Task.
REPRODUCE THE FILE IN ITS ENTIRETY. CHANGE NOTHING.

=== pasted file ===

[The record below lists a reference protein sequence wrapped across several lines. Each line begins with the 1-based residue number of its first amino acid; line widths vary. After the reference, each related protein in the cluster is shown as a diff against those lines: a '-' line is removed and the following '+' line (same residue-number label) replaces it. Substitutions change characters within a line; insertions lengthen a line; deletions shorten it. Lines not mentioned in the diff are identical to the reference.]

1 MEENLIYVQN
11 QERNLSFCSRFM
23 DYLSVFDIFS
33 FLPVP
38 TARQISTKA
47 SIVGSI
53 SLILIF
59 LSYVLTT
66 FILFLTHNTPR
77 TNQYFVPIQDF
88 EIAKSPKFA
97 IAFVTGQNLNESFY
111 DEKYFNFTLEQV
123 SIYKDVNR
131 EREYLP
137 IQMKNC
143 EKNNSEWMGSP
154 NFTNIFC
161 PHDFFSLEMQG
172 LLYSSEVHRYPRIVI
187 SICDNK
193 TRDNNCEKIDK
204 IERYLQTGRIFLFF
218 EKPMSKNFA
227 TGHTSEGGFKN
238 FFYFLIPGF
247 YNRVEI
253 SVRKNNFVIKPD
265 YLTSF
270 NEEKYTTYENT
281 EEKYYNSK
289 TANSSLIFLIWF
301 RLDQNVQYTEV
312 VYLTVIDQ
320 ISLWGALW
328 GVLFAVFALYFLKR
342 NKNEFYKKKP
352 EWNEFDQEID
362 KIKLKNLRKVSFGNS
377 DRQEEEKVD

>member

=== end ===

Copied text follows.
[The record below lists a reference protein sequence wrapped across several lines. Each line begins with the 1-based residue number of its first amino acid; line widths vary. After the reference, each related protein in the cluster is shown as a diff against those lines: a '-' line is removed and the following '+' line (same residue-number label) replaces it. Substitutions change characters within a line; insertions lengthen a line; deletions shorten it. Lines not mentioned in the diff are identical to the reference.]

1 MEENLIYVQN
11 QERNLSFCSRFM
23 DYLSVFDIFS
33 FLPVP
38 TARQISTKA
47 SIVGSI
53 SLILIF
59 LSYVLTT
66 FILFLTHNTPR
77 TNQYFVPIQDF
88 EIAKSPKFA
97 IAFVTGQNLNESFY
111 DEKYFNFTLEQV
123 SIYKDVNR
131 EREYLP
137 IQMKNC
143 EKNNSEWMGSP
154 NFTNIFC
161 PHDFFSLEMQG
172 LLYSSEVHRYPRIVI
187 SICDNK
193 TRDNNCEKIDK
204 IERYLQTGRIFLFF
218 EKPMSKNFA
227 TGHTSEGGFKN
238 FFYFLIPGF
247 YNRVEI
253 SVRKNNFVIKPD
265 YLTSF
270 NEEKYTTYENT
281 EEKYYNSK
289 TANSSLIFLIWF
301 RLDQNVQYTEV
312 VYLTVIDQ
320 ISLWGALW
328 GVLFAVFALYFLKR
342 NKNEFYKKKP
352 EWNEFDQEID
362 KIKLKNLRKVSFGNS
377 DRQEEEKVD

>member